During last week’s Ask a Doctor session, we came across an interesting question regarding the connection between CBD and the Opioid Epidemic…
Question: I use THC because I have pain & anxiety and my doctor refuses to prescribe oxycodone because of the “opioid epidemic” – so I use THC instead.
The plant-derived CBD seems much “cleaner”, safer, and effective, and I’m going to switch to CBD. My question though, is what is causing the “opioid epidemic?”
Dr Zachar: Most people start taking opioids because they have physical pain. The physical pain usually improves, and may even resolve. But there are two problems.
Firstly, the more opioid you take, the more opioid you need to take to get the same relief, because there is a downgrading of the sensitivity of the cell surface receptor.
The person become dependent, and often addicted to the opioid.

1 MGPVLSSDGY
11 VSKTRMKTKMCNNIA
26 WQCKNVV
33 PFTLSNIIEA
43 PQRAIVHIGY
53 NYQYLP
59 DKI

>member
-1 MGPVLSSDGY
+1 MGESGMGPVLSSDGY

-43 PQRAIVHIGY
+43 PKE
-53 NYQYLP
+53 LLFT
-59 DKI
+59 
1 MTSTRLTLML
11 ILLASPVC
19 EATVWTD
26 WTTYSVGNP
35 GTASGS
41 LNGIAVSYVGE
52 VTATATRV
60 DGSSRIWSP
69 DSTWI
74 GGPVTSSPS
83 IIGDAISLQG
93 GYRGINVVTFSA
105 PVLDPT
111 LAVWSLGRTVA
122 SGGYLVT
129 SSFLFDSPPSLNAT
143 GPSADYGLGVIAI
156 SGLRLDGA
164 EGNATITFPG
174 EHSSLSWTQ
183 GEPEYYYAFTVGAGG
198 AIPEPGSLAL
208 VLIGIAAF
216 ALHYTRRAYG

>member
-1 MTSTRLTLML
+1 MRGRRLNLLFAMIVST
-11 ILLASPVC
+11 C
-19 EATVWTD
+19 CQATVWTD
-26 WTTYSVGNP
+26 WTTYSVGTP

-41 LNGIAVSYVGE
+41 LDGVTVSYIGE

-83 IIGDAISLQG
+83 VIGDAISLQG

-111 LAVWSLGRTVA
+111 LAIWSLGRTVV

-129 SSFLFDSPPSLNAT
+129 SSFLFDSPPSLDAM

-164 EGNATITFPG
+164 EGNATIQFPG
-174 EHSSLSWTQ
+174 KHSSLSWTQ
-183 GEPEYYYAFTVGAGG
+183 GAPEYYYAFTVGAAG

Secondly, Pain is physical. Pain is also mental. Both types of pain can be horrific. The physical pain can be seen. The emotional pain cannot.
Opioids feed both types of pain. But result in dependence, addictive, and worse.
Why? Because, opioids bind to the CB1 receptor (the same receptor that THC binds to) and causes the locus ceruleus to release dopamine. The more the CB1 receptor is activated, the less responsive the CB1 receptor becomes to the opioid.
Consequently, more & more opioid is needed to “wake up” the CB1 receptor to “tell” the locus ceruleus to release dopamine.
“Here lies the rub,” to borrow a quote from Shakespeare…
The patient starts taking opioids because of physical pain. The patient realizes that the dopamine release makes him feel better. The “feel better” is misinterpreted as feeling better from the physical pain, but, the feeling better is often actually due to relieving the emotional pain. Pain is pain.
It is very hard for one to understand consciously if one is feeling physical pain or emotional pain. Both types of pain are real.
Interestingly, all studies about pain show that the pain that leads to suicide is not physical pain. It is emotional pain.
Herein lies the “slippery slope” that leads to so many to become addicted to opioids. This is why there is an opioid epidemic.
[Image credit- Pixabay]